‘Expedition Week’ a triumph for Nat Geo, begins Nov. 16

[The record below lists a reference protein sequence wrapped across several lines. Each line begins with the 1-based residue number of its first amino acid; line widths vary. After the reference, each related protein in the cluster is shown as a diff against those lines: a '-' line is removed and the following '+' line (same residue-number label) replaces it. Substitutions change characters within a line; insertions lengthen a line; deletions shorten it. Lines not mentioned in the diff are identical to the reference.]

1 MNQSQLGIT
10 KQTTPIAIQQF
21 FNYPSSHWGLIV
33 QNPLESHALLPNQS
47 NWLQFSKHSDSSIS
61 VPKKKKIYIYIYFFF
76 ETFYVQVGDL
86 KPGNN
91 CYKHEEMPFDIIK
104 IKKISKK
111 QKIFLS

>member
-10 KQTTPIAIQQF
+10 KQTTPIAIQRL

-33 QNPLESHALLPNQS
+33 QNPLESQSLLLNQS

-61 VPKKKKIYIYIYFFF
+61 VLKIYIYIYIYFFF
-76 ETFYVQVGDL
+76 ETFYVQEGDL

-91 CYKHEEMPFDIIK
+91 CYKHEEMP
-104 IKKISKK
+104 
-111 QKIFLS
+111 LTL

National Geographic has put together one of the most enjoyable, educational and breathtaking visual journeys that take you into the world’s greatest enigmas, mysteries, elusive environments, with accompanying insight from the most authoritative experts in each respect field in "Expedition Week", commencing Sunday, November 16. <P></P> <P>Seven nights of incredible stuff, the first of which will thrill the Egyptologists out there as Nat Geo’s producers find a brilliant Frenchman architect who ditched his lucrative career and devoted his life to unlocking the construction secrets of the great Pyramids of Egypt, aided by donated software that literally renders the insides of these engineering feats visible for the first time to us all.</P> <P>Other nights will see up close footage of the pristine shipwreck of Captain Kidd, to the first high-def footage of the Moon.</P> <P><EM><STRONG>"Everyone is an explorer. How could you possibly live your life looking at a door and not go open it?" — Dr. Robert Ballard, National Geographic Explorer-in-Residence</STRONG></EM></P> <P>National Geographic Society’s ongoing legacy of exploration continues in National Geographic Channel’s (NGC) first annual "Expedition Week."</P> <P>Next week will give you seven straight nights of amazing, no-miss programming: Daring, venturesome missions, from the ancient pyramids to the ocean depths, from lost cities to outer space, with the latest generation of intrepid explorers.</P> <P><STRONG>Sunday, November 16, at 9:00 p.m. ET/PT</STRONG>, Unlocking the Great Pyramid will kick off the week, which will reveal other fascinating subjects: Direct from the Moon, Shipwreck! Captain Kidd, The Real George Washington, Lost Cities of the Amazon, Egypt Unwrapped and a bonus premiere with Herod’s Lost Tomb. </P> <P>Sunday’s show was riveting; the Frenchman we meet, Architect Jean-Pierre Houdin, shows what determination and passion add to all fields of science.  His work has reinvigorated ancient historians in the Nat Geo first episode in the series: Unlocking the Great Pyramid<BR>(Sunday, November 16, at 9 p.m. ET/PT)</P> <P>The greatest riddle of the engineering world has been, how did the builders lift limestone blocks weighing an average of two and a half tons, 480 feet up onto the top of the pyramid? </P> <P>Egyptologists have crawled through almost every passageway and chamber of the Great Pyramid, measuring and collecting data in an attempt to determine how it was built. But nearly every theory has had a flaw. </P><EMBED src=http://www.youtube.com/v/lasCXujNPfs&hl=en&fs=1 width=425 height=344 type=application/x-shockwave-flash allowfullscreen="true" allowscriptaccess="always"></EMBED> <P>Houdin’s revolutionary theory argues that the answer may be inside the pyramid. Using cutting-edge 3-D software, he collaborates with Egyptologist Bob Brier as they travel to Giza to put Houdin’s theory to the test and, in the process, they discover an intriguing chamber high up in the pyramid, which could confirm the theory, in Unlocking the Great Pyramid.</P> <P>This series for the week is television at its finest, please make every effort to watch the series, record it and share with your kids.</P> <P><STRONG>EXPEDITION WEEK premieres includes:</STRONG></P> <P><STRONG>Unlocking the Great Pyramid</STRONG><BR><EM>Sunday, November 16, at 9 p.m. ET/PT</EM><BR>When ancient architects completed construction on the Great Pyramid at Giza, they left behind the greatest riddle of the engineering world — how did builders lift limestone blocks weighing an average of two and a half tons, 480 feet up onto the top of the pyramid? For centuries, adventurers and Egyptologists have crawled through almost every passageway and chamber of the Great Pyramid, measuring and collecting data in an attempt to determine how it was built. </P> <P>But nearly every theory has had a flaw. For the first time, a revolutionary theory argues that the answer may be inside the pyramid. Architect Jean-Pierre Houdin has devoted his life to solving this mystery by creating blueprints of the Great Pyramid, using cutting-edge 3-D software. But how could an architect who has never even been to Egypt come up with such an explanation? We join Houdin and renowned Egyptologist Bob Brier as they travel to Giza to put Houdin’s theory to the test and, in the process, they discover an intriguing chamber high up in the pyramid, which could confirm the theory, in Unlocking the Great Pyramid.</P><EMBED src=http://www.youtube.com/v/Yp3sc6OBv38&hl=en&fs=1 width=425 height=344 type=application/x-shockwave-flash allowscriptaccess="always" allowfullscreen="true"></EMBED> <P><STRONG>Direct From the Moon</STRONG></P> <P><EM>Monday, November 17, at 9 p.m. ET/PT</EM><BR>Apollo astronauts Neil Armstrong and Buzz Aldrin enthralled the nation when they became the first men to land on the moon. Nearly 40 years later, lunar exploration has returned to the headlines as scientists are uncovering a treasure trove of information from the moon about the birth of our solar system. Now, high-definition video of the moon’s surface is being beamed directly back from just above the moon, unveiling the astonishing lunar terrain in spectacular detail thanks to Kaguya, a Japanese lunar orbiter launched in September 2007. </P> <P>Custom-built to map the lunar surface and measure the moon’s magnetic and gravitational fields, Kaguya will also allow scientists to perform pioneering analysis, setting the groundwork for future missions to the moon and a prolonged lunar base. We also hear directly from Aldrin as he watches breathtaking images of the moon’s craters, haunting plains and an actual "full Earth-rise." </P> <P>Then, NASA scientists discuss the challenges involved and innovations under way for establishing a lunar outpost. Direct from the Moon features images so powerful, some scientists claim they will inspire the next generation of lunar exploration.</P><EMBED src=http://www.youtube.com/v/f4aGvWzFoko&hl=en&fs=1 width=425 height=344 type=application/x-shockwave-flash allowscriptaccess="always" allowfullscreen="true"></EMBED> <P><STRONG>Shipwreck! Captain Kidd</STRONG&gt;</P> <P><EM>Tuesday, November 18, at 9 p.m. ET/PT<BR></EM>Almost everyone has heard about the notorious adventures of the 17th century privateer Captain William Kidd, who captured the Quedagh Merchant ship loaded with valuables from the East Indies. But Kidd then secretly abandoned the ship when he found out he was a wanted man. </P> <P>The location of the Quedagh Merchant followed Kidd to the grave when he was sentenced to death for piracy and murder — his body left to hang over the River Thames for two years as a warning to would-be pirates. Resting in crystal-clear Caribbean seawater for more than 300 years, the Quedagh Merchant has eluded archaeologists — until now. </P> <P>The ship was recently discovered just 70 feet off the coast of Catalina Island in the Dominican Republic, with no signs of looting — an extremely rare find in the Americas. Nat Geo producers join a team of top-notch underwater archaeologists as they perform a meticulous study of the ship. Using the data collected, they re-create the ship in all its glory with vivid CGI. </P> <P>Pitting the historical record against the actual archaeological evidence, Shipwreck! Captain Kidd conclusively proves that this in indeed the Quedagh Merchant.</P><EMBED src=http://www.youtube.com/v/SdDXIJdwoOk&hl=en&fs=1 width=425 height=344 type=application/x-shockwave-flash allowfullscreen="true" allowscriptaccess="always"></EMBED> <P><STRONG>The Real George Washington</STRONG></P> <P><EM>Wednesday, November 19, at 9 p.m. ET/PT</EM><BR>Founding father, commander of the Continental Army and America’s first president — George Washington’s face is as familiar as the dollar bill. Today, archaeologists, scientists and historians are applying innovative forensic techniques to reveal the man behind the myth. We join a team, funded by the National Geographic Society, that has discovered the ruins of George Washington’s childhood home — its exact location a mystery until now. </P> <P>As they comb the site, they unearth two cellars and a collection of incredible artifacts to help set the record straight on his fabled youth. Then, despite Washington’s dignified image, we learn he engaged in the dirty business of espionage. During the American Revolution, he habitually used secret codes, invisible ink and misinformation to deceive the British. </P> <P>Also unearthed are reminders of his intimate relationship with slavery at his Mount Vernon estate and executive mansion. Finally, watch forensic investigators re-create Washington’s face — not as painters and sculptors have romanticized him, but as The Real George Washington.</P> <P><STRONG>Lost Cities of the Amazon</STRONG></P> <P><EM>Thursday, November 20, at 9 p.m. ET/PT</EM><BR>Over the centuries, explorers have traded tales of a lost civilization that once thrived amid the dense Amazonian rainforest. Scientists dismissed the legends as exaggerations, believing the rainforest could not sustain such a huge population. Now, a new generation of scientific explorers armed with 21st century technology have uncovered remarkable evidence that could reinvent our understanding of the Amazon and the indigenous peoples who lived there. </P> <P>Re-examine 16th century Spanish conquistador Francisco de Orellana’s search for this "lost civilization" of ancient Indians. More like Los Angeles than New York City, the Amazonian matrix of settlements was spread out rather than condensed in a vertical orientation. Using CGI and dramatic re-creations, Nat Geo producers reimagine the banks of the Amazon 500 years ago, teeming with inhabitants living in the Lost Cities of the Amazon.</P><EMBED src=http://www.youtube.com/v/OboQ5pyWmsk&hl=en&fs=1 width=425 height=344 type=application/x-shockwave-flash allowfullscreen="true" allowscriptaccess="always"></EMBED> <P><STRONG>Egypt Unwrapped: Alexander the Great’s Lost Tomb</STRONG></P> <P><EM>Friday, November 21, at 8 p.m. ET/PT<BR></EM>Alexander the Great is one of history’s greatest warrior kings, and he was the leader of the most powerful nation in the ancient world. Although Macedonian by birth, he would die a pharaoh of Egypt, and his legacy would shape the Egyptian empire for the next 300 years. The location of his tomb has eluded archaeologists for more than 2,000 years. </P> <P>It is a hunt characterized by speculation, controversy and political wrangling. Now, for the first time, we join a new generation of experts using innovative research and thinking to retrace this pharaoh’s journey through Egypt, in search of Alexander the Great’s Lost Tomb.</P> <P><STRONG>Egypt Unwrapped: Mystery of the Screaming Man</STRONG></P> <P><EM>Friday, November 21, at 9 p.m. ET/PT</EM><BR>More than a century ago, an unmarked coffin was found lying in a cave with some of the greatest pharaohs in Egyptian history. The contents were shocking — a roughly 3,000-year-old mummy, his face locked in an eternal scream, and little sign of a normal ancient Egyptian burial. </P> <P>What caused this man’s haunting expression? Why wasn’t he mummified according to custom? And what secrets can he reveal about the Egyptian attitude toward the afterlife? We explore the theories of his death and also look at whether he could have been an important military man or a disgraced royal prince who committed suicide. Using cutting-edge medical science, including a modern CT scanner and unprecedented access, Nat Geo producers will work with a facial anthropologist to re-create the face of this mummy as we attempt to solve the mystery of The Screaming Man.</P><EMBED src=http://www.youtube.com/v/lrhOwaW7CZw&hl=en&fs=1 width=425 height=344 type=application/x-shockwave-flash allowscriptaccess="always" allowfullscreen="true"></EMBED> <P><STRONG>Egypt Unwrapped: The Scorpion King</STRONG></P> <P><EM>Sunday, November 23, at 8 p.m. ET/PT</EM><BR>Hollywood’s version of the "The Scorpion King" depicts the action-packed rise of a desert warrior. But is there any truth to the fictional blockbuster? For nearly a hundred years, historians have been searching for the answer, trying to unravel the mystery of the real ancient ruler. Now, from fragments of evidence, experts are building a picture of a ruler 5,000 years ago whose achievements laid the foundations for history’s most enduring civilization. </P> <P>Join archaeologists and scholars as they journey to Egypt to investigate the real Scorpion King. Learn how this king likely united the upper and lower kingdoms of ancient Egypt, organized his kingdom with the world’s earliest phonetic writing system and began a new style of burial that may have inspired the complex tombs and pyramids of the pharaohs, in Egypt Unwrapped: The Scorpion King.</P> <P><STRONG>Herod’s Lost Tomb</STRONG></P> <P><EM>Sunday, November 23, at 9 p.m. ET/PT</EM>&lt;BR>Herod the Great is one of the Old Testament’s worst villains, best known for ordering the massacre of all male children in Bethlehem under 2 years old. Although few scholars believe the story is true, Herod’s bloody reputation has obscured the fact that he was also one of the greatest architectural masterminds in world history. The fortresses, temples and cities he commissioned were so audacious, they continue to astound contemporary architects and engineers. </P> <P>But despite a plethora of structures built in his name, one riddle has remained unsolved for decades — where was his own tomb? We join archaeologist Ehud Netzer, who has searched for Herod’s tomb for three decades, aided by support from National Geographic, as he and his team peel back thousands of years obliterated under the sands in a crusade for clues. </P> <P>Finally, the eureka moment Dr. Netzer has long been waiting for: Herod’s Lost Tomb. If confirmed, it could be one of the most important discoveries since the Dead Sea Scrolls. Dr. Netzer’s work will also be featured in the December cover story of National Geographic magazine, on newsstands November 25, 2008. Visit the Herod site <A href="http://www.natgeotv.com/herod"><FONT color=#0000ff>here</FONT></A>.</P>Note the date on this article may be incorrect due to importing it from our old system.